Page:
Christianity is either established or destroyed by whether or not a single historical event actually happened, as claimed in the four Gospels concerning the resurrection of Jesus.
If Jesus was indeed resurrected three days after being crucified dead and buried, then was seen and heard by a multitude of witnesses in the 40 days thereafter, as claimed by the Gospel authors, Matthew, Mark, Luke and John, then every human being who ever has or ever will live must decide whether to accept or reject His claim to be God Incarnate and the only way to Heaven.
If Jesus was not physically resurrected as claimed by the Gospels, then, as Paul writes in I Corinthians 15:17-19, “if Christ has not been raised, your faith is futile … and we are of all people most to be pitied.”
But how can we know if the eyewitness testimony of the Gospels can be believed? That’s where NBC “Dateline” cold-case detective expert and “Cold-Case Christianity” author J. Warner Wallace comes into this discussion.
Perhaps the most frequently heard objection to the Gospels, and indeed to the authenticity claim of the Bible as the Word of God, is that they don’t all tell the same story. Or, as is it is often put by critics, there are “contradictions” in their accounts.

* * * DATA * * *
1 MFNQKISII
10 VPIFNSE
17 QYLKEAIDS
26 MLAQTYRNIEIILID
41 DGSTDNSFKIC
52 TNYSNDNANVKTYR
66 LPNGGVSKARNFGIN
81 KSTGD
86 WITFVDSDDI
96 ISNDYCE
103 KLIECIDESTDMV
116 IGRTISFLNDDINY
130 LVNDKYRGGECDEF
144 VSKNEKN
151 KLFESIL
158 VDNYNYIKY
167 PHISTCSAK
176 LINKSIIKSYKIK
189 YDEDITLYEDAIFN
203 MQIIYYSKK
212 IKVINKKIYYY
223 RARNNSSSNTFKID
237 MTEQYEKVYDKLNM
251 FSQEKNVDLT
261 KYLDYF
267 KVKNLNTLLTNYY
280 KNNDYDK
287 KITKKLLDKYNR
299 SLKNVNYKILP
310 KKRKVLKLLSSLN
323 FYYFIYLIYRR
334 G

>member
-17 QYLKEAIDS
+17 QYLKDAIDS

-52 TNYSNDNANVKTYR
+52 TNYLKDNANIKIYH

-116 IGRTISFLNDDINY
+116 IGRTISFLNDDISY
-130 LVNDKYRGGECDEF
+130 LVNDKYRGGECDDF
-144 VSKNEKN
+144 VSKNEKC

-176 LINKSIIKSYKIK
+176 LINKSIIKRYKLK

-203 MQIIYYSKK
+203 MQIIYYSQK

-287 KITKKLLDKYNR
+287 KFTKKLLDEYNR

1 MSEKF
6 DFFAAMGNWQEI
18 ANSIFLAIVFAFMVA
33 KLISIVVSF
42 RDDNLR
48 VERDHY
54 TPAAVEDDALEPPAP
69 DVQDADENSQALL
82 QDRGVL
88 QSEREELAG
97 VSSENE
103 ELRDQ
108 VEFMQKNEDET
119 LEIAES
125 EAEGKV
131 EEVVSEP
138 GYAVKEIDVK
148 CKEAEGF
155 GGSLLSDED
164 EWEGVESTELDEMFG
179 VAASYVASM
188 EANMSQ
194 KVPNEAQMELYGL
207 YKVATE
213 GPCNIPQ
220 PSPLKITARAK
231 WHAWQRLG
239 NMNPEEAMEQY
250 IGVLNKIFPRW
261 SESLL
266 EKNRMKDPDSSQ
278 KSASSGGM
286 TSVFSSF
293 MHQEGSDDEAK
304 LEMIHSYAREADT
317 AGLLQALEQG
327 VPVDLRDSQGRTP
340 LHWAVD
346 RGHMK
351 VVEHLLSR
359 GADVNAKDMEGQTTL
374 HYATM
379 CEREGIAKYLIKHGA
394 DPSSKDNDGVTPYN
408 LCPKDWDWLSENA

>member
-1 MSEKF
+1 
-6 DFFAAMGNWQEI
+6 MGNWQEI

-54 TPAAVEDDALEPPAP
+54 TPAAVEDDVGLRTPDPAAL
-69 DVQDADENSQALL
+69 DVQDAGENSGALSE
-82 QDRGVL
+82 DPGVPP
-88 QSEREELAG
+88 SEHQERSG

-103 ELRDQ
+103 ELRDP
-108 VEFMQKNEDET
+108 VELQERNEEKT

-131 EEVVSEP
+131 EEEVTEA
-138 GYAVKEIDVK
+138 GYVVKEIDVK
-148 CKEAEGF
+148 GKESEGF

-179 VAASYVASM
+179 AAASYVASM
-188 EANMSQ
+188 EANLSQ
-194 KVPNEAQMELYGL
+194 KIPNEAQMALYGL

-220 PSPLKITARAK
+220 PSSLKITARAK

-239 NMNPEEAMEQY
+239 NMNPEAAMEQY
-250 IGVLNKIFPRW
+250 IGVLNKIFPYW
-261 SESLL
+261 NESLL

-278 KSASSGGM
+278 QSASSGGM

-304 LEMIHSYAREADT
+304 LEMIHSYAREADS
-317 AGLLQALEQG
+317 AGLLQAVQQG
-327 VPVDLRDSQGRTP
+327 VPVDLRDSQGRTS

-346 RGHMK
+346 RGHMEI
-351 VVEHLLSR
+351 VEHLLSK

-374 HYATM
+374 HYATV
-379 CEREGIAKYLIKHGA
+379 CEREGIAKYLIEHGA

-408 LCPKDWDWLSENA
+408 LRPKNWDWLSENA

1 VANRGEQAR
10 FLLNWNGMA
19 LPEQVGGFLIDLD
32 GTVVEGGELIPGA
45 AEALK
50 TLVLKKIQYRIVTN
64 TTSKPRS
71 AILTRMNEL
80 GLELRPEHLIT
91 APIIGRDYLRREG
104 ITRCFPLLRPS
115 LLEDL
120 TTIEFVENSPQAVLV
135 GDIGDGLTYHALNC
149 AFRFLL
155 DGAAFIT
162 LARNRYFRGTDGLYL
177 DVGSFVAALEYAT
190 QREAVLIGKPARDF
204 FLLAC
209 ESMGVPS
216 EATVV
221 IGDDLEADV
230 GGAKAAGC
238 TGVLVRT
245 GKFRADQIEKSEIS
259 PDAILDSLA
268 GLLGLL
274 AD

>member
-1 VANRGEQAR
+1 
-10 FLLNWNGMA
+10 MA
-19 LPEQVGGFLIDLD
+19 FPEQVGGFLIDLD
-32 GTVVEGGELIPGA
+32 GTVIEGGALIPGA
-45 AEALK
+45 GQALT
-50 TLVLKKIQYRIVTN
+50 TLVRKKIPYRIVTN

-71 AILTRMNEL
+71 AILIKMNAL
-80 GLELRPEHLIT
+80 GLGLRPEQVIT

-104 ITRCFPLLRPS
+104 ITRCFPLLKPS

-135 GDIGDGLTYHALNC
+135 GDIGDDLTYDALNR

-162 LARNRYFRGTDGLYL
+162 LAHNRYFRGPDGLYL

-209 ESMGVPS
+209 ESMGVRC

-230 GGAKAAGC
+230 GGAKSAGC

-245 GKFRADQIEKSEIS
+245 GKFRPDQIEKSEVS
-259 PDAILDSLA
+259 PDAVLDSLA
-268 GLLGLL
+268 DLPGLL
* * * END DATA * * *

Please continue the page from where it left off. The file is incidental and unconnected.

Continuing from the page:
But that is not the powerful show-stopper objection that its users invariably seem to think it is. In the following video, Wallace gives seven tests he used to evaluate the reliability of witnesses in solving hundreds of crimes, including murders committed years before he came on the scene.
“I noticed right away, for example, that witnesses never, ever agree. On any case I’ve ever worked, there were always what would appear to be contradictions between the eyewitness accounts,” Wallace explains, describing his experience investigating cases and reading case reports.
“On any case I’ve ever worked, there were always what would appear to be contradictions between the eyewitness accounts.”
Three of the Wallace tests concern figuring out if a witness has a motive to lie: Does the witness get money for lying; does the witness get sex for lying, and does the witness get power for lying. If any of those three factors are involved, a witness may not be trustworthy.
Wallace describes the remaining four and how he used them to conclude that the Gospels include reliable eyewitness testimony that Jesus really was crucified, dead, buried and then resurrected. And if that’s true, it’s the single most important fact in history.
Even if you work on Capitol Hill but aren’t a follower of Jesus, this should be a useful video because it’s especially important that you have the skills needed to evaluate the reliability of what you hear from witnesses before congressional committees, constituents, lobbyists, journalists and legions of other folks who come to Congress every day:
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